The way I do it is to dry the entire plant, seeds and all. I then get a large paper shopping bag, hold the dried plant by the stem and thrash it around in the bag. Most of the seeds usually fall off if the plant is dry enough.

From: mrooney.mrooney.pn.com (Michael Rooney)
Even better than a paper bag is the feet of panty hose that you or your SO has decided are too far gone to wear any more. They are great for putting over dill and cilantro stems to catch the seed. Just put the toe where the seed head is and a twist tie around the shin part where it is over the stem and you will catch almost every seed.

2.8.3 Using / preserving cilantro / coriander

From: snielsen.orednet.org (Susan L. Nielsen)
Not exactly on the matter of etymology, but as to the flavor of cilantro/coriander leaves, Julia Child has said, [pitch voice appropriately high in the head]: "I just can't stand it. It tastes like dirt." Other interpretations invoke soap. I find it quite fresh in flavor, and even take it straight off the plant in the garden. Of course, I nibble a lot of things as I dig, but cilantro is definitely one I enjoy. No accounting for taste.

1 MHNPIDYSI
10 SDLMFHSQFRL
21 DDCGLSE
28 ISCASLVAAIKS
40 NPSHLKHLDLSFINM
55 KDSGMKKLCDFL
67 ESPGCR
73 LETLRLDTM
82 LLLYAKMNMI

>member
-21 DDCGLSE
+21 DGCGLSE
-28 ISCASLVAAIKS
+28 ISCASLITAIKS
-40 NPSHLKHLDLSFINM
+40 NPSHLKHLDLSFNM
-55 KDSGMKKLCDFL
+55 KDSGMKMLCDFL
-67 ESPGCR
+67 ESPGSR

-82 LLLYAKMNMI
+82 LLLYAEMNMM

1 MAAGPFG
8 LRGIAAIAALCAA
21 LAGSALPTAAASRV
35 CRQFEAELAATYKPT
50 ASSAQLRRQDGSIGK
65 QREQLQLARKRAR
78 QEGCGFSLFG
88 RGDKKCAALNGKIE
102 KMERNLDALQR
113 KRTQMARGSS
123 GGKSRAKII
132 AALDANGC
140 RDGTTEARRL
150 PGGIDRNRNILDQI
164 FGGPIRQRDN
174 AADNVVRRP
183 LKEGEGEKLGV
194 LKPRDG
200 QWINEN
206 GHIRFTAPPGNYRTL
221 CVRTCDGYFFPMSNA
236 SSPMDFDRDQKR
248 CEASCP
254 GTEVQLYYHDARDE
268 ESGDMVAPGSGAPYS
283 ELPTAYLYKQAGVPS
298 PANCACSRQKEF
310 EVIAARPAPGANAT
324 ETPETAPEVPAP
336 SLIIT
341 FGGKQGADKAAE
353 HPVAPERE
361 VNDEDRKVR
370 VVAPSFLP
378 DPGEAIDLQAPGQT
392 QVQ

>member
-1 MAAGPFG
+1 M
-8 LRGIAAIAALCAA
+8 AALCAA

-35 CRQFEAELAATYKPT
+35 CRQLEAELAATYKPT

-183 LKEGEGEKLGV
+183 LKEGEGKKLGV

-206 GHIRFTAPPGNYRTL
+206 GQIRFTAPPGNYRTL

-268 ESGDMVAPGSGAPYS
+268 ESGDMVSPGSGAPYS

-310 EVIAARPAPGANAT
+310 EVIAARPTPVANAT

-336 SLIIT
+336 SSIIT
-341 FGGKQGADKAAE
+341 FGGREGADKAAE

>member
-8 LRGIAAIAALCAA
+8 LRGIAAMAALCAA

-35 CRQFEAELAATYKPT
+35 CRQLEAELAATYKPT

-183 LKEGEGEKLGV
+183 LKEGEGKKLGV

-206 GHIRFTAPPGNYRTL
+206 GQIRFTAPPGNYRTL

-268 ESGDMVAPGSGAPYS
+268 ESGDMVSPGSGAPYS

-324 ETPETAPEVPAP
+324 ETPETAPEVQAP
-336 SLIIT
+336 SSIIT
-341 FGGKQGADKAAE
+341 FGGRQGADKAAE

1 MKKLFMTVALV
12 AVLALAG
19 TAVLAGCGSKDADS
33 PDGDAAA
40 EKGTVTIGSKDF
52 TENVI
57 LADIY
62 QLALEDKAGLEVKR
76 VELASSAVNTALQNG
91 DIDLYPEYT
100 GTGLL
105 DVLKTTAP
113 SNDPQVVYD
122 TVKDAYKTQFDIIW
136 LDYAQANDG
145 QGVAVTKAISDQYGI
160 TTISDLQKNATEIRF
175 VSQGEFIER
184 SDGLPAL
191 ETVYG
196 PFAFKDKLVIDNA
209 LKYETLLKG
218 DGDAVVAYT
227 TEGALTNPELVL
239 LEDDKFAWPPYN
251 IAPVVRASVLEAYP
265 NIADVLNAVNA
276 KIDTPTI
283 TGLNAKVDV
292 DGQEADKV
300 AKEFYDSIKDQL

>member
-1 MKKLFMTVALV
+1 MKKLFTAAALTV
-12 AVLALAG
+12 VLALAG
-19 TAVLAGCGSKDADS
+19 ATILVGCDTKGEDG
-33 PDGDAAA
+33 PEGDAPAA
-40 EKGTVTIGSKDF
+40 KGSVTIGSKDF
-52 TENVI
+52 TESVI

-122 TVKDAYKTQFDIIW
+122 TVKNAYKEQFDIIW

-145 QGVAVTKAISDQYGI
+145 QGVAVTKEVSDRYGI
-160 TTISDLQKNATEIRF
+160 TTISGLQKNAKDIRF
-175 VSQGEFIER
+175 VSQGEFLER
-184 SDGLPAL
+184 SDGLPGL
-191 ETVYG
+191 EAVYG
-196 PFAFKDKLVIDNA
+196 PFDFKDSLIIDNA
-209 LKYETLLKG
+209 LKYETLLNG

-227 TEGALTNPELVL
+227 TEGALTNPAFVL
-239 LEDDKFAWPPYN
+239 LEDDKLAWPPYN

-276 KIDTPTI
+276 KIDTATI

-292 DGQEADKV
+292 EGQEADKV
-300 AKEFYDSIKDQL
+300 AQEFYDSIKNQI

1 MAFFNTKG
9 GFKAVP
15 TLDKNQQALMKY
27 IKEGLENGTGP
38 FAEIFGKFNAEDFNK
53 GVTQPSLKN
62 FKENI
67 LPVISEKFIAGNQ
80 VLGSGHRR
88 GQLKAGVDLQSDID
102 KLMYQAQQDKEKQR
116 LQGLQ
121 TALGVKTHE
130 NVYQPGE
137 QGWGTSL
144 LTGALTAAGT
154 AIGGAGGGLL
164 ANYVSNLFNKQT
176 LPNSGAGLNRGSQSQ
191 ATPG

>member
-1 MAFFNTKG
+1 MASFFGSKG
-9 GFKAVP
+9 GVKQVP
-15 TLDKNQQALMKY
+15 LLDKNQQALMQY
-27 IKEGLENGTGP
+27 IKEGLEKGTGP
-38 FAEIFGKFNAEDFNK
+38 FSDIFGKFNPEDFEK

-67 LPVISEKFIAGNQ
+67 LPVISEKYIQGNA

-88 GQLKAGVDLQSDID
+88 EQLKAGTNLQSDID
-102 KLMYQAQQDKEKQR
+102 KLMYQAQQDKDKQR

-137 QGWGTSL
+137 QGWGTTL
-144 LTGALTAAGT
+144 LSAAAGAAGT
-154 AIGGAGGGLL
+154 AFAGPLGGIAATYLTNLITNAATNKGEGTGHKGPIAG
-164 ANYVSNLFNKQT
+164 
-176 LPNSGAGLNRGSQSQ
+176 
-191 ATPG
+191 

From: nancy_moote.sunshine.net (Nancy Moote)
Cilantro goes to seed very quickly. You can eat the flowers, though. They taste like the leaves but lighter and sweeter. Or let them develop seed for baking, pickling, curries, and planting next year.

They grow so fast that you can plant seeds now for more leaf cilantro later this summer. Next year maybe try planting a few seeds every 2 weeks for a continuous supply.

From Jennifer A. Cabbage <fxjac.camelot.acf-lab.alaska.edu>:
Coriander is eaten in salads and as a pot-herb in China, and the leaves are often used in Mexican, Turkish, Indian, and some Chinese foods. Leaves are used in rice dishes, refried beans, salsa, curries, omelets, soups, and salads. The seeds are used for flavoring breads, cookies and cakes, sausage and meat dishes, plum jam, and herb liqueurs.